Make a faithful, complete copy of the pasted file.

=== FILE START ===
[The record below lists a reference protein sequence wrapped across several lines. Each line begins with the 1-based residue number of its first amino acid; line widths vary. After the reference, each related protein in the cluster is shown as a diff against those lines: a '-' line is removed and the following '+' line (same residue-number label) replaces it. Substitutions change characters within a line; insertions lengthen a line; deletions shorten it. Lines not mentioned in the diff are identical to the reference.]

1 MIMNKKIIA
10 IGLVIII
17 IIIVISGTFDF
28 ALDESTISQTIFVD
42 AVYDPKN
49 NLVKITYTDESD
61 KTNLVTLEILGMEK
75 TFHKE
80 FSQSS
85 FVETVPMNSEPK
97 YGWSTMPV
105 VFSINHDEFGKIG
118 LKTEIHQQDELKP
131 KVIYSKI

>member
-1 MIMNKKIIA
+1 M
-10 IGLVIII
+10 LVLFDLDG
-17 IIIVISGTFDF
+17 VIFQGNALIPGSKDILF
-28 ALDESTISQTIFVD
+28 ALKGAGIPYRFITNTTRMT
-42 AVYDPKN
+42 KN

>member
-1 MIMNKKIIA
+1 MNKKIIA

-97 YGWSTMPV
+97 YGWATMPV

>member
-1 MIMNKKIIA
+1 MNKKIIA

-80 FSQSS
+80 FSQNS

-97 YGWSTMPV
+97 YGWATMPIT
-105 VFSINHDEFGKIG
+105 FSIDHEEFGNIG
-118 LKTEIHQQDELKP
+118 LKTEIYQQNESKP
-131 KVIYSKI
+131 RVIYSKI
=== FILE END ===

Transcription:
[The record below lists a reference protein sequence wrapped across several lines. Each line begins with the 1-based residue number of its first amino acid; line widths vary. After the reference, each related protein in the cluster is shown as a diff against those lines: a '-' line is removed and the following '+' line (same residue-number label) replaces it. Substitutions change characters within a line; insertions lengthen a line; deletions shorten it. Lines not mentioned in the diff are identical to the reference.]

1 MIMNKKIIA
10 IGLVIII
17 IIIVISGTFDF
28 ALDESTISQTIFVD
42 AVYDPKN
49 NLVKITYTDESD
61 KTNLVTLEILGMEK
75 TFHKE
80 FSQSS
85 FVETVPMNSEPK
97 YGWSTMPV
105 VFSINHDEFGKIG
118 LKTEIHQQDELKP
131 KVIYSKI

>member
-1 MIMNKKIIA
+1 M
-10 IGLVIII
+10 LVLFDLDG
-17 IIIVISGTFDF
+17 VIFQGNALIPGSKDILF
-28 ALDESTISQTIFVD
+28 ALKGAGIPYRFITNTTRMT
-42 AVYDPKN
+42 KN

>member
-1 MIMNKKIIA
+1 MNKKIIA

-97 YGWSTMPV
+97 YGWATMPV

>member
-1 MIMNKKIIA
+1 MNKKIIA

-80 FSQSS
+80 FSQNS

-97 YGWSTMPV
+97 YGWATMPIT
-105 VFSINHDEFGKIG
+105 FSIDHEEFGNIG
-118 LKTEIHQQDELKP
+118 LKTEIYQQNESKP
-131 KVIYSKI
+131 RVIYSKI